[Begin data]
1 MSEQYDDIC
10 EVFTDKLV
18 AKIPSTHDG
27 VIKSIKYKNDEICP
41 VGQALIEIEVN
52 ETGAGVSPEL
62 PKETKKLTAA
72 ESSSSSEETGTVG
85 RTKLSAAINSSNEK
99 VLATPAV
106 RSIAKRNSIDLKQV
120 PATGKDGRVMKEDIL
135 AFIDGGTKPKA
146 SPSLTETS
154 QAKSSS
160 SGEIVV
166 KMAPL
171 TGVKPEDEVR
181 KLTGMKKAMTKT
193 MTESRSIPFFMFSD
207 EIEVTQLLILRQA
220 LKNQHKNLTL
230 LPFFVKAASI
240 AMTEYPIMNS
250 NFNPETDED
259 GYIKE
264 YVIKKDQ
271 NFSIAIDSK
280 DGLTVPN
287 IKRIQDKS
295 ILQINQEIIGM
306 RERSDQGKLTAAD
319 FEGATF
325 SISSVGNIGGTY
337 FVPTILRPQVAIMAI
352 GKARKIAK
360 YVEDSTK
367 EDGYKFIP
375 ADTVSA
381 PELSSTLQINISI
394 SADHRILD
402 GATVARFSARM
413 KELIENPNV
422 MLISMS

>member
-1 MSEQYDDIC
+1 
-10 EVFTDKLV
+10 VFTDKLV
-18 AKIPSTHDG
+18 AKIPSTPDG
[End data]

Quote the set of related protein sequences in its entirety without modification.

1 MSEQYDDIC
10 EVFTDKLV
18 AKIPSTHDG
27 VIKSIKYKNDEICP
41 VGQALIEIEVN
52 ETGAGVSPEL
62 PKETKKLTAA
72 ESSSSSEETGTVG
85 RTKLSAAINSSNEK
99 VLATPAV
106 RSIAKRNSIDLKQV
120 PATGKDGRVMKEDIL
135 AFIDGGTKPKA
146 SPSLTETS
154 QAKSSS
160 SGEIVV
166 KMAPL
171 TGVKPEDEVR
181 KLTGMKKAMTKT
193 MTESRSIPFFMFSD
207 EIEVTQLLILRQA
220 LKNQHKNLTL
230 LPFFVKAASI
240 AMTEYPIMNS
250 NFNPETDED
259 GYIKE
264 YVIKKDQ
271 NFSIAIDSK
280 DGLTVPN
287 IKRIQDKS
295 ILQINQEIIGM
306 RERSDQGKLTAAD
319 FEGATF
325 SISSVGNIGGTY
337 FVPTILRPQVAIMAI
352 GKARKIAK
360 YVEDSTK
367 EDGYKFIP
375 ADTVSA
381 PELSSTLQINISI
394 SADHRILD
402 GATVARFSARM
413 KELIENPNV
422 MLISMS

>member
-1 MSEQYDDIC
+1 
-10 EVFTDKLV
+10 VFTDKLV
-18 AKIPSTHDG
+18 AKIPSTPDG